Fragmentation is everywhere, and we’re bombarded with choice. From thousands of consumer products to dozens of retail channels to the expanding and evolving list of traditional and non-traditional sources for information, cutting through the clutter is where we find and fulfill unmet needs.
New findings from a Nielsen Global Survey of Consumer Shopping Behavior, which included more than 29,000 online respondents in 58 countries, shine a light on how consumers around the world shop and what drives category purchasing intent.
Nielsen reviewed seven purchasing criteria: packaging design, price, function, advertisement, brand, quality and place of production to uncover which product attributes were most likely to drive consumers to make their purchase decisions. The survey also asked which major sources respondents used when searching for product-related information. Nielsen evaluated health and beauty, food and beverage, mobile/personal electronics and non-FMCG categories. Additionally, the study gauged whether respondents were loyal to 17 various food, beverage and health/beauty categories to uncover areas of opportunity.
Health and beauty desires and differences
For health, beauty and personal care products, price, quality and function were the most important purchase criteria. The emphasis consumers placed on these attributes was distinctly different by region, but there was strong consistency within the regions.
Asia-Pacific respondents selected function most when buying cosmetics/skin care, personal care, health care/medicine categories, followed by quality and price. In North America and Europe, price was paramount. Latin American respondents put a strong emphasis on quality. In Middle East/Africa, brand was a key consideration for cosmetics and skin care, price was important for personal care purchasing intentions and quality was a majority factor for health care/medicine purchase decisions.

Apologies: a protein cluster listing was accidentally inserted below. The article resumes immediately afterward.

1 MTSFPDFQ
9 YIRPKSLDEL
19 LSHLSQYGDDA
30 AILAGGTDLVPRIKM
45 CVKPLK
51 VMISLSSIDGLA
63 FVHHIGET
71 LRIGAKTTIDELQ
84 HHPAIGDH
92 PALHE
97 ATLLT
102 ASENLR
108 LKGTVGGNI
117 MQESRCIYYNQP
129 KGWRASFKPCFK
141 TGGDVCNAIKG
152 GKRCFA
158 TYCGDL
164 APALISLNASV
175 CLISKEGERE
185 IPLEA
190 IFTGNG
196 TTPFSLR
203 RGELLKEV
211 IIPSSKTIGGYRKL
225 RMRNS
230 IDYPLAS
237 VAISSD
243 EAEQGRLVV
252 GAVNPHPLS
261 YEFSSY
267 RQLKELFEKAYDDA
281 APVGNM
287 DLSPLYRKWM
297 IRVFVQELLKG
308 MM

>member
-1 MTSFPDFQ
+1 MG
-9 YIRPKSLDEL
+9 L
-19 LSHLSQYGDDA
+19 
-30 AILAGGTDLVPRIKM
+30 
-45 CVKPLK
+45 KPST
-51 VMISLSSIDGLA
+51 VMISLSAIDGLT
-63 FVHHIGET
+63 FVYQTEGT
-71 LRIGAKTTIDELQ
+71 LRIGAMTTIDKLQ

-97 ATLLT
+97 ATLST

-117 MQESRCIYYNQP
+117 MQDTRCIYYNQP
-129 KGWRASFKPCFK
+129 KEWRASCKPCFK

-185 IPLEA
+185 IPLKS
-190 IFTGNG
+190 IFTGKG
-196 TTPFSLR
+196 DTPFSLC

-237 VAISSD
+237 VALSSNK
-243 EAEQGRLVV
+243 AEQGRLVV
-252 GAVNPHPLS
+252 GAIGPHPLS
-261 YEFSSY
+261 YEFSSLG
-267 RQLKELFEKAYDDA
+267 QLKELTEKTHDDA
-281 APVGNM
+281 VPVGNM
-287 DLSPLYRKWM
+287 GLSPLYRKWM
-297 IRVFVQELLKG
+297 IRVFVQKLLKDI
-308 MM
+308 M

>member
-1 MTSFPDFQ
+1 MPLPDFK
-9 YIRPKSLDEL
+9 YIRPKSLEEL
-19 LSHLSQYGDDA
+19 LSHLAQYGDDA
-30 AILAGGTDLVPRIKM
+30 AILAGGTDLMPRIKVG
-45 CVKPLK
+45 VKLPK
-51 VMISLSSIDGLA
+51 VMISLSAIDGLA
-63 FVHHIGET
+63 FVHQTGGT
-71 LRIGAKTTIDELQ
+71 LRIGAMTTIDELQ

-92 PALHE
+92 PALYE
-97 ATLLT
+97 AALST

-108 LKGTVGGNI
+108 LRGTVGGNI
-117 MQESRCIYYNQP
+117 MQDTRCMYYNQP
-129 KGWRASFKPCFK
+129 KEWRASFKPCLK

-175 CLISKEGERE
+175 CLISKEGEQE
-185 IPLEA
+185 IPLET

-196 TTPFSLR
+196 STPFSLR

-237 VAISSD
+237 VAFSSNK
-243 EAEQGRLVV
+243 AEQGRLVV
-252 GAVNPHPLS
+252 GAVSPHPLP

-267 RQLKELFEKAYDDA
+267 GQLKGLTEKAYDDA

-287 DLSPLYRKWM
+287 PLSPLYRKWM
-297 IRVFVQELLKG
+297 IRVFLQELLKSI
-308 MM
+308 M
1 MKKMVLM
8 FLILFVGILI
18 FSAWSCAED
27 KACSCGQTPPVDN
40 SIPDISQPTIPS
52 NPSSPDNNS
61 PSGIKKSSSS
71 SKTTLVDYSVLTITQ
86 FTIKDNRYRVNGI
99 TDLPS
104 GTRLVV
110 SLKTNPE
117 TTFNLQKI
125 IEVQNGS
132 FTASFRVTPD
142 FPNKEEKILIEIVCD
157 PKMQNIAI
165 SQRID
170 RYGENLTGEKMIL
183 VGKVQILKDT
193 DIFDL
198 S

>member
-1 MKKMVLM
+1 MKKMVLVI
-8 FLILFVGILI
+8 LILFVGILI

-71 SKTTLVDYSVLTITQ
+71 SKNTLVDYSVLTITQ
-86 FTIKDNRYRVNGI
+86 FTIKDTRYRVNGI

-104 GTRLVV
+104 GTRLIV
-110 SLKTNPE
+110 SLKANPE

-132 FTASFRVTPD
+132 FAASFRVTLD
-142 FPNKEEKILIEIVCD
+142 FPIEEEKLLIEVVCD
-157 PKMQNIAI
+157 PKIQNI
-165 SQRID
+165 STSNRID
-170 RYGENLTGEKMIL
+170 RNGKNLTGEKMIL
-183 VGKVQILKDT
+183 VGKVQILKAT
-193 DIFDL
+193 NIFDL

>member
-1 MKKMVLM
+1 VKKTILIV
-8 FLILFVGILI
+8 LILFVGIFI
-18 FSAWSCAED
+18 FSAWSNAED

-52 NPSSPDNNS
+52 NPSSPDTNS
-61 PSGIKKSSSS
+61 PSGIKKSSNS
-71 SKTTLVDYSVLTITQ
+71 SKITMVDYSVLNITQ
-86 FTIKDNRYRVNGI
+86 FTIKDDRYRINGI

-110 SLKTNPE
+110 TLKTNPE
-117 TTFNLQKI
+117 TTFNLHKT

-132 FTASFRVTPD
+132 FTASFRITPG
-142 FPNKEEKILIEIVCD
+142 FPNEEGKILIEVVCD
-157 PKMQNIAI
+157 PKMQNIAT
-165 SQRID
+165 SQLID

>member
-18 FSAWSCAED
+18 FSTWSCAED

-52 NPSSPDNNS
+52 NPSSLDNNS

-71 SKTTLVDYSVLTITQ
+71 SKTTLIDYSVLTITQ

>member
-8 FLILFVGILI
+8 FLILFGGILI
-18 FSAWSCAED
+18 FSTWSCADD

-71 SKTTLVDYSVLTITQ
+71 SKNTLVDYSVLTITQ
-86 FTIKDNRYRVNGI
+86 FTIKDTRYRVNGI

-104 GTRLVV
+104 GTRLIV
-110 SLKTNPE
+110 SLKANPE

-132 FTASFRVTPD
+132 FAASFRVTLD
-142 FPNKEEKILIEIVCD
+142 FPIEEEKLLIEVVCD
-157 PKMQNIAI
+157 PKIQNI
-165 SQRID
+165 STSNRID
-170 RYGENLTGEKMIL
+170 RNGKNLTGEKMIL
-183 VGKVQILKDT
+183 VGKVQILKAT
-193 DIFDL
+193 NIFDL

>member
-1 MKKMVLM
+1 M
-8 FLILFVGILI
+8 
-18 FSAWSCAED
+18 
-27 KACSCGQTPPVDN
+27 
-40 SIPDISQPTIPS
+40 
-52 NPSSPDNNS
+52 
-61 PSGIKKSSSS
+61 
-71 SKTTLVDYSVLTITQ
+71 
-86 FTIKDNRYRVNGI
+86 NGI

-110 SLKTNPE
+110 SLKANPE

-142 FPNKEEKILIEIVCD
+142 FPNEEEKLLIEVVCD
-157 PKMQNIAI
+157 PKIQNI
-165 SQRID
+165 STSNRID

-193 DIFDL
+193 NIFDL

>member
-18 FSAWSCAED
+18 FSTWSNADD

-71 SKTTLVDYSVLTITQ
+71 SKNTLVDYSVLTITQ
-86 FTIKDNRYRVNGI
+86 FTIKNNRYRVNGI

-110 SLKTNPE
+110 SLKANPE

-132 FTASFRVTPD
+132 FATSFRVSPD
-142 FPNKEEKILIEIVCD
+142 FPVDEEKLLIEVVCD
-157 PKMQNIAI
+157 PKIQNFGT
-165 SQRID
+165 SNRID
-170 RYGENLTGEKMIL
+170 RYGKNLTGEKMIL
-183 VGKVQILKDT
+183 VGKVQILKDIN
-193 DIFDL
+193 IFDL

Food and beverages served up taste and quality
Not surprisingly, taste was an influential purchasing criteria when making food and beverage purchases. While quality and price were also key factors across all regions, quality took precedence over price among a greater percentage of respondents in Latin America, Asia-Pacific and Middle East/Africa markets, and price was the priority for more North Americans and Europeans.
In-store promotion tactics resonated strongly in Europe and North America. TV was the most often cited go-to vehicle for product information in Latin America, Asia-Pacific and Middle East/Africa. Friends and family were persuasive for about one-fifth of global respondents.
Cost, not brand name, resonated strongest for mobile phones
When purchasing a mobile phone, cost was more influential in decision making than brand name among 44 percent of North Americans (vs. 20% for brand), 42 percent of Europeans (vs. 26% for brand), and 35 percent of Latin Americans (vs. 31% for brand). In Middle East/Africa, price and brand were equally influential among one-third (32%) of respondents. Asia-Pacific respondents bucked the trend, as 38 percent of respondents selected function as the most important purchasing criteria, followed by price (35%) and then brand (29%).
For more detail and insight, download Nielsen’s New Wealth, New World report.
About the Global Survey Methodology
The findings are based on respondents with online access across 58 countries. While an online survey methodology allows for tremendous scale and global reach, it provides a perspective only on the habits of existing Internet users, not total populations. In developing markets where online penetration has not reached majority potential, audiences may be younger and more affluent than the general population of that country. Additionally, survey responses about purchasing habits are based on claimed behavior, rather than actual metered data.